How climate change is putting women at risk of violence | ActionAid UK

Every day, climate change is threatening the lives of women and girls around the world. Erratic rainfall, rising sea levels and devastating droughts are destroying crops and livelihoods, and leaving women and girls vulnerable. Women already bear an unequal burden which is made worse in climate crises as they are forced to travel longer distances to collect water and supplies. On these journeys, they are often exposed to the threat of violence. Women and girls in Somaliland told us of their fears now that drought has gripped their country.

Girls like Amina are at risk of violence during their long walks to fetch water.
Girls like Amina are at risk of violence during their long walks to fetch water.

“I worry, I wish I didn’t have to go”

11-year-old Amina remembers the days when feeding her cattle meant taking a short stroll to grazing land near her home. Today, she has to trek for four hours to take her flock of sheep to pasture. The reason? Her village in western Somaliland is suffering from drought, made worse by El Nino, which has caused harvests to fail and grazing land to disappear.

Every other day, Amina takes her remaining livestock to pasture. It's hot, tiring work. “When I walk to far places to take the sheep to get water, I feel hungry. My stomach hurts," she said.

Amina fetches water for her remaining livestock.

As precious resources such as water and fodder dwindle, a new danger has emerged on these journeys.

"One person died while taking his sheep to pasture. There was a farm and the guy wanted his sheep to graze at that farm, but the farm did not belong to him. So the other people, who owned the farm, shot him. I have seen some of these fights and I’ve heard about others," she said.

In Amina's mind, this outbreak of violence can only mean one thing.

When I saw the first fight I thought: there is a drought coming. I worry when taking sheep to graze. I am worried about fighting between us and the people that have the farms. I felt scared when I saw the fight and I ran away. 

No girl should face the threat of violence as she attempts to cope with the devastating effects of a drought.

Mariyama feared for her daughter's safety as she walked to fetch water.

“What if something bad happens to her?”

Mother of ten Mariyama used to have to travel many long, hot miles to fetch water for the family. She found the journey exhausting and it took a toll on her health.

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“​Sometimes I used to feel like collapsing, she remembers. But without water, she couldn’t care for the animals she depends on to feed the family.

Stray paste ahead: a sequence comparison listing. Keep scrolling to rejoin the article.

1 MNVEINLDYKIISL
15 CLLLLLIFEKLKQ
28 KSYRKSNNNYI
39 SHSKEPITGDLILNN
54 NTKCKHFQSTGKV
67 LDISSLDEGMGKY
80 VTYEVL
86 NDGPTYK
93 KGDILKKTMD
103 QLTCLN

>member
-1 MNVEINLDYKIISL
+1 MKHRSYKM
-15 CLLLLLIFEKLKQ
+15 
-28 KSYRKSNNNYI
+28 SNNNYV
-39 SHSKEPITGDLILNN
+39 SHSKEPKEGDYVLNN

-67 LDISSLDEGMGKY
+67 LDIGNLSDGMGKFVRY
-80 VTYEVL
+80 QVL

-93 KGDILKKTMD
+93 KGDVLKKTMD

In the end, Mariyama’s children took over. “It’s too far,” her 15-year-old daughter Ferdousa insisted. “I can’t let you go and fetch water. I’m here to do that. You just rest.”

But Mariyama couldn’t rest easy. Sometimes her children had to travel for three hours to fetch water and three hours back. They were exhausted and dehydrated by the time they returned. “Their legs were swollen. Their bodies were so tired, so weak. They didn’t have the energy to do anything”, Mariyama recalls.

Mariyama was particularly anxious about Ferdousa’s safety on the long journey to find water, and worried about her the whole time she was gone.

As she was setting off I used to feel scared. All the time she was away, I used to think: what if something bad happens to her? And when she came back safely I used to praise Allah. I used to be scared of her getting raped. I felt like crying when she returned. 

She knew her daughter was vulnerable and wanted to protect her.

When you’re a mother and you want to help your child but you can’t, you feel terrible. I used to worry about my daughter especially and that worry was always there. A girl is more vulnerable than a boy. If you send your daughter to collect water from a far place, you will always have that fear.

Mariyama sits next to her water tank.

Building water tanks in Somaliland

When ActionAid built a ground-level cement water tank or “berkhad”​ in Mariyama’s village, her fears for her daughter ended. They can go safely to the nearby tank, and now she never worries they’ll run out of water. “Our neighbour also drinks with us and there’s enough. Everyone who drinks from it says they appreciate it.”

The berkhad is a lifesaver for Mariyma’s cows and sheep too. The livestock she keeps are her sole source of income – the family’s survival depends on the food she gets from them and the money she raises selling them. Thanks to their water tank, today, Mariyma’s life is very different.

I am now in a very good state compared with before. A lot of people drink from the berkhad with us. We have an easier life because we don’t have to walk far to fetch water.

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As this crisis continues, women and girls will continue to face the threat of violence. Please help us continue to provide our life saving work to communities like Mariyma’s so that women and girls aren’t forced to continue long and dangerous journeys to fetch food and water.

We cannot standby idly while more women fear for their safety.

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Photo credits: Jennifer Huxta/ActionAid